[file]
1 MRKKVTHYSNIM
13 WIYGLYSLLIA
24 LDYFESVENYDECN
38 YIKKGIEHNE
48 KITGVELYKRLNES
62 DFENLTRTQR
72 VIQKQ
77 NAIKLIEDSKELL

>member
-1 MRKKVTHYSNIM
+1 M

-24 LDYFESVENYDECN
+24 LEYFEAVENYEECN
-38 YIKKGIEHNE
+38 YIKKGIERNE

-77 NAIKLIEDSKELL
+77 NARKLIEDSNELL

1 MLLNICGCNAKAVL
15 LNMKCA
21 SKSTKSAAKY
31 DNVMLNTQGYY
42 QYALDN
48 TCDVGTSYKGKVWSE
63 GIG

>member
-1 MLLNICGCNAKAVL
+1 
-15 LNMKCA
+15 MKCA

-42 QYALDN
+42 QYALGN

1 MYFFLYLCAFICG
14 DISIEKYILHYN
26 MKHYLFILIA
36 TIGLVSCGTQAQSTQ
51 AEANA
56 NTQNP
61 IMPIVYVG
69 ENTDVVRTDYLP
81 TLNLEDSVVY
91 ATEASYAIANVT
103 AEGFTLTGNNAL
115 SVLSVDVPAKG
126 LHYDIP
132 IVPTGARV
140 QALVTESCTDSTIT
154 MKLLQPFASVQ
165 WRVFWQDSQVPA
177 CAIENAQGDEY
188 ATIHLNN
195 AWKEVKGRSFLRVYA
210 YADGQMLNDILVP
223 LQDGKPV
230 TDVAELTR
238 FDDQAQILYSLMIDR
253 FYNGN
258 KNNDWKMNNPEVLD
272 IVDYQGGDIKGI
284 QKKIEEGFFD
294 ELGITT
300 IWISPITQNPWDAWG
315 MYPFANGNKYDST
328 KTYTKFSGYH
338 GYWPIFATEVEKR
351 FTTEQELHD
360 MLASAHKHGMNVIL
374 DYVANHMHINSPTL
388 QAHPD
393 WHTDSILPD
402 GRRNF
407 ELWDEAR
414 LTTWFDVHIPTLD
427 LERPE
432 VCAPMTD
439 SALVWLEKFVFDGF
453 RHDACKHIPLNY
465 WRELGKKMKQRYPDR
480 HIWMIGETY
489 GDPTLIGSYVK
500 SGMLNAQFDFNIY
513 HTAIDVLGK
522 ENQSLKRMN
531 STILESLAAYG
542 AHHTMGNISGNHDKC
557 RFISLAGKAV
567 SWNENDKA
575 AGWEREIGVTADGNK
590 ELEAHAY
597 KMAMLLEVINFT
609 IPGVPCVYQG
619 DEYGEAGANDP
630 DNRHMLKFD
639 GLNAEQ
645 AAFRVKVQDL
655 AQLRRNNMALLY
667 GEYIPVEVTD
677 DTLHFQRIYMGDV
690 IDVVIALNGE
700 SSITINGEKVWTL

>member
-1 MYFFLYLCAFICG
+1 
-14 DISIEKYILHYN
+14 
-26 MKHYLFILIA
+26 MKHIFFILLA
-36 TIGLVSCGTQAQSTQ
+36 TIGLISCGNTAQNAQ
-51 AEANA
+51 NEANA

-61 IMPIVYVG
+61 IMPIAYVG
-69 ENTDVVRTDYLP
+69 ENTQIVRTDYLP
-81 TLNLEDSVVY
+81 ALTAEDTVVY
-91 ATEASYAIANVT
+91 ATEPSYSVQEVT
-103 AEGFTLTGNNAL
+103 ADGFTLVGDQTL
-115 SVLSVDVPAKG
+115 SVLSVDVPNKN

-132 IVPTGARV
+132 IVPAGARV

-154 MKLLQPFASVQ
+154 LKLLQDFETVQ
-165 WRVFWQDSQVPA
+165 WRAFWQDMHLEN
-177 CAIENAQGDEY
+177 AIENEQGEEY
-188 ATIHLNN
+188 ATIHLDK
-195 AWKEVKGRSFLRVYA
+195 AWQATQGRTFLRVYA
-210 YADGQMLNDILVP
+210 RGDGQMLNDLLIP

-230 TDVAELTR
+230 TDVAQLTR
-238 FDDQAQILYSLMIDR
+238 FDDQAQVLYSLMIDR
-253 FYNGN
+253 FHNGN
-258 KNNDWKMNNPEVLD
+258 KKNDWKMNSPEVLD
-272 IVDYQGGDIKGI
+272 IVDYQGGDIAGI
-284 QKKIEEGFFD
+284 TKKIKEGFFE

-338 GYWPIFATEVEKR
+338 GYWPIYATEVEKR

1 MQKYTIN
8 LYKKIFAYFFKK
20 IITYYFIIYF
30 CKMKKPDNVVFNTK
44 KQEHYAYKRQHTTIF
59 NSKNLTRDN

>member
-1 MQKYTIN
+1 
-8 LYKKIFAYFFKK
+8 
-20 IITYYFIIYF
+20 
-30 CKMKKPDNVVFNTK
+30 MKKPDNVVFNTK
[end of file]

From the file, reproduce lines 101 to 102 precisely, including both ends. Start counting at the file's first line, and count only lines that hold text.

-1 MYFFLYLCAFICG
+1 